Does time go fast or slow? Your heart could have the answer

It is a truism that time seems to expand or contract depending on our circumstances: when we are afraid, seconds can stretch. If we spend a day alone, it can go slow. When we want to deliver something on time, the hours pass quickly.

A study published this month in the journal Psychophysiology by Cornell University psychologists found that, when observed at the microsecond level, some of these distortions could be generated by heartbeats, the duration of which varies from moment to moment.

Psychologists gave college students EKGs to accurately measure the duration of each beat, and then asked them to estimate the duration of short audio tones. Desired wishes that after a longer beat interval, subjects tended to perceive the tone to be longer; shorter intervals led participants to rate the pitch as shorter. After each tone, the subjects’ heartbeat intervals lengthened.

Saeedeh Sadeghi, a doctoral student at Cornell University and lead author of the study, noted that a lower heart rate seemed to help perception.

“When we need to perceive things from the outside world, the heartbeat is noise for the cerebral cortex,” he explains. “You can take in the world more—it’s easier to process things—when your heart is silent.”

Sadeghi says the study provides further evidence, after an era of brain-focused research, that “it’s not just one part of the brain or body that keeps track of time, but a whole network.” And he added: “The brain controls the heart and the heart, in turn, impacts the brain.”

Interest in the perception of time has boomed since the onset of the COVID-19 pandemic, when activities outside the home came to a screeching halt for many and people around the world were faced with stretches of time they could not differentiate

A study of time perception carried out during the first year of lockdown in the UK found that 80 per cent of participants reported perceiving distortions in time, in different directions. On average, people who were older and more isolated from social contexts reported that time slowed down; while younger, more active people reported it accelerating.

“Our experience of time is affected in ways that are, in general, similar to our well-being,” explained Ruth S. Ogden, Professor of Psychology at Liverpool John Moores University and author of the study during confinement: “People with depression experience a slowdown in time and that slowdown is perceived as a factor that worsens depression.

The new Cornell study addresses something different: how we perceive the passage of microseconds. Odgen said that understanding these mechanisms could help us manage trauma, in which instantaneous experiences are recorded as prolonged.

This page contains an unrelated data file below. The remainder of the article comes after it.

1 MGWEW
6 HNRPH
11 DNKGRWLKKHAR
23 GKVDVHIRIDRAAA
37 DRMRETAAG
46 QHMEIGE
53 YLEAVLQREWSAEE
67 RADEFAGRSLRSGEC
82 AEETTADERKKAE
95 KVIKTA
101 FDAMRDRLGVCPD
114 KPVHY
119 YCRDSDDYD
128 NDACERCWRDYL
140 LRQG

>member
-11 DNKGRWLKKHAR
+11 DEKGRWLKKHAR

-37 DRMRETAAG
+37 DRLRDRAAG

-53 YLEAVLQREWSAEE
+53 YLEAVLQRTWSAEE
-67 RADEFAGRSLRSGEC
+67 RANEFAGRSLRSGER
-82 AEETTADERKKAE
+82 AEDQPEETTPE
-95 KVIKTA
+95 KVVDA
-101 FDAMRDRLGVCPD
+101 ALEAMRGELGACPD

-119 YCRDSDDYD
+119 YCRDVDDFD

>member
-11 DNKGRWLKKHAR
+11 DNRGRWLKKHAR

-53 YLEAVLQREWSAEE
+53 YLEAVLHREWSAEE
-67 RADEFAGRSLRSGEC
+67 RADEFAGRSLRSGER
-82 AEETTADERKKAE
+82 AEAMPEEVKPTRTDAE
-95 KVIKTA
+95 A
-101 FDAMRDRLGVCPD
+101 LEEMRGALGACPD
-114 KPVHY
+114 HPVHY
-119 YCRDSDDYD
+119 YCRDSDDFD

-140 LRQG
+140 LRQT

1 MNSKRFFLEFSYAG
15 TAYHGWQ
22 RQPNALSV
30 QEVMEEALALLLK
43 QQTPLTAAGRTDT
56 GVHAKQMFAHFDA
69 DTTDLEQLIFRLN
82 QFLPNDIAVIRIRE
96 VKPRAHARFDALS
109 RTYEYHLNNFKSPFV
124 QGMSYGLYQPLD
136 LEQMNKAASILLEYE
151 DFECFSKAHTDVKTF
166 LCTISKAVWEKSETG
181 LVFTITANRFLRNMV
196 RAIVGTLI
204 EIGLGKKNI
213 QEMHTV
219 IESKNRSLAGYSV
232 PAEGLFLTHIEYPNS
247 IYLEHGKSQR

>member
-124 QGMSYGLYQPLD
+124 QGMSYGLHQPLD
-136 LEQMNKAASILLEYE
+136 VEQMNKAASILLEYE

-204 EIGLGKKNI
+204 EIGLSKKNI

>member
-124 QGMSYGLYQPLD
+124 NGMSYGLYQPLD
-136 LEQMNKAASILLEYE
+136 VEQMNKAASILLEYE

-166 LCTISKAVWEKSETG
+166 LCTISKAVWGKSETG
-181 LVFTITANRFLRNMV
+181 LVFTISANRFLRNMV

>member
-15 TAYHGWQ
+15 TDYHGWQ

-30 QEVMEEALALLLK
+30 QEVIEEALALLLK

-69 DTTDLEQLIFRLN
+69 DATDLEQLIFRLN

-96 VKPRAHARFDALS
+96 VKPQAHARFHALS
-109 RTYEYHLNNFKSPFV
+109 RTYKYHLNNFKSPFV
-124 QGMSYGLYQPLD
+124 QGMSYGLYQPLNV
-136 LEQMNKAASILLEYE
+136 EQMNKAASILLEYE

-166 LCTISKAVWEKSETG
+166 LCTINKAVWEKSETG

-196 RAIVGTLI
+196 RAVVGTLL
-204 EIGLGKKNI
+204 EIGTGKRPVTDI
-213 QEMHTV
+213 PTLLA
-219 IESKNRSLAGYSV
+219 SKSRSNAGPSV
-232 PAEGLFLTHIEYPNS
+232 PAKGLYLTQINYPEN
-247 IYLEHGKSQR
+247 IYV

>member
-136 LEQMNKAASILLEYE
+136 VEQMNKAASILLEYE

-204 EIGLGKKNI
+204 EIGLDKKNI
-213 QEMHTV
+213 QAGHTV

She said that when trying to assess the significance of an experience, “our brains just look back and say, ‘Well, how many memories did we make?’

He added: “When you have a very vivid memory, more vivid than you normally would of a 15-minute period of your life, your mind can make you believe it was very long.”

Hugo Critchley, a Professor of Psychiatry at Brighton and Sussex Medical School who has studied how heartbeats belong to how we remember words and fear responderHe stated that, until recently, research on time perception had focused on different areas of the brain.

Critchley, who was not involved in the Cornell heartbeat study, said: “I think it is now much more appreciated that cognitive functions are intimately linked, perhaps even grounded, in control of the body, whereas most of psychology studies until the 1990s ignored the body from the brain stem.

The professor opined that previous research has explored how physical arousal is connected to stress processing and emotional states such as anxiety and panic. The new study delves into that by digging into the heart’s role in a non-emotional function, time perception, which may be linked to larger distortions in thinking.

“Cognitive function cannot be examined in isolation,” he added. “Even by understanding how the brain develops and begins to represent internal mental states, people see the primacy of essential internal information that must be controlled to survive.”

Adam K. Anderson, a professor of psychology at Cornell and co-author of the new study, said that one reason the body might be intimately involved in the perception of time is that time is closely related to metabolic needs.

“Time is a resource,” Anderson concluded. “If the body were a battery or a gas tank, it would try to find out in real time: ‘How much energy do we have?’ We perceive that time runs slower or faster depending on how we have bodily energy”.

Ellen Barry covers mental health. She has served as Boston bureau chief for The Times, chief international correspondent in London, and bureau chief in Moscow and New Delhi. She was part of a team that won the Pulitzer for International Reporting in 2011. @EllenBarryNYT